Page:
The fishing fleet in Mousehole and other Cornish fishing ports has declined dramatically in the last century. Some fishing boats preserve their long heritage, but most of the vessels at anchor are pleasure craft.
Cornwall – Been There

Way out west at the end of the world

Photo by Jochem Wijnands

Cornwall – Been There Way out west at the end of the world

Shortly before reaching Land’s End, the most south-westerly point of Cornwall, I see the contours of St Michael’s Mount loom above the sea.

Helen Conijn
Helen Conijn

Although much smaller, this island off the coast of Penzance is strongly reminiscent of Mont Saint-Michel in Normandy. This is not a surprising coincidence given that the Benedictines built a monastery here following the Norman invasion of England in 1066. The monastery later became part of the citadel fortress built by Henry VII to defend the area from French attack. Now open to the public, the castle can be easily accessed in low tide by walking across the dike. In high tide, a ferry brings visitors to the castle and returns them safely with dry feet.

The farther west I go, the wilder and more rugged the landscape becomes. The villages themselves also begin to change. Mousehole (pronounced ‘muzzle’) is far from an enchanting fishing village with charmingly whitewashed houses. The houses here are tough as nails and built from huge blocks of grey granite, with tiny windows facing the sea. Oh how the storms must rage! Despite the harsh, grey exterior, Mousehole is beautiful and is absolutely worth a visit. Families are enjoying a meal of fish and chips at the harbor. They eat it as it was meant to be eaten: from a large, crumpled newspaper as a cheeky seagull waddles around, eyeing a piece of fish.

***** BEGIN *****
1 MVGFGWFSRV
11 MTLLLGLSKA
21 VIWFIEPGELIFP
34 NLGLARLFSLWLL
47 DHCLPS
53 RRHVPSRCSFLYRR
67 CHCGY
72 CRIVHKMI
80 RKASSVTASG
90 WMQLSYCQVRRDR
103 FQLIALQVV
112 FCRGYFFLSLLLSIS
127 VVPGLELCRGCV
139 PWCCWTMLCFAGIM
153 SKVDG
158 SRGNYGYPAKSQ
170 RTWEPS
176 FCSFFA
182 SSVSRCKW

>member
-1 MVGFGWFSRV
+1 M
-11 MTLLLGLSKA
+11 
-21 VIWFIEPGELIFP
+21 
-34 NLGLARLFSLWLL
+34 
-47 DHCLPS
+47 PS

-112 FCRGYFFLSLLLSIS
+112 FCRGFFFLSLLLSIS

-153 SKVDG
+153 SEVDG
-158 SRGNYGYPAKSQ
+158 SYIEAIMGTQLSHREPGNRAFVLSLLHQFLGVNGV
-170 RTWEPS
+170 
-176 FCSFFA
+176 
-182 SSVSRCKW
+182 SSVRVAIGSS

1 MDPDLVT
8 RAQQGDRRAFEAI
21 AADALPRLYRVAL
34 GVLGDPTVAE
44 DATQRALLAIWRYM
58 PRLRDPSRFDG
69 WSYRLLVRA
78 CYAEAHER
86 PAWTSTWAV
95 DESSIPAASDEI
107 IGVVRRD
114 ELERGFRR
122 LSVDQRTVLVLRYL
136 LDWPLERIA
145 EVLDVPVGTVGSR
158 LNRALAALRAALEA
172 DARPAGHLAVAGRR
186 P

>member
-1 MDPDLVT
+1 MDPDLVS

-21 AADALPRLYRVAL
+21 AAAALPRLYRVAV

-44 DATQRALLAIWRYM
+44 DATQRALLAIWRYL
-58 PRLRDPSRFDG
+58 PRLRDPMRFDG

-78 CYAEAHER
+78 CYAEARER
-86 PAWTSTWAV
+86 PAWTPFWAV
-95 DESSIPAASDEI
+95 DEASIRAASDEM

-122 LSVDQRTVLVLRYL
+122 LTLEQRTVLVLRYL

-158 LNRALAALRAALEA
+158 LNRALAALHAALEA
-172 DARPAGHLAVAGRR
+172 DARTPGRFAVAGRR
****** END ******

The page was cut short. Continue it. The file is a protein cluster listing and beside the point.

The most westerly part of Cornwall, stabbing at the sea like a crooked finger, is also the most uninhabited. Could this explain the abundance of prehistoric relics and persevered monuments, such as the Lanyon Quoit tomb and the Merry Maidens? The latter is a perfect Bronze Age stone circle near Mousehole surrounded by undulating fields. There are 19 upright monoliths. Who made them? And why? When? How?

After contemplating the prehistoric men and their motives for a while, I jump back into the car and hit the narrow roads for the final stretch to Land’s End. Considering the desolate landscape, which is at the mercy of the hellish winds that constantly lash the coast, it does feel like I’m approaching the end of the world. But the actual site is a tourist trap where any romance is soon dissipated by the raw commercial greed. I find I even have to pay to photograph to the ‘Land’s End’ sign, which is meanly taken down at closing time.

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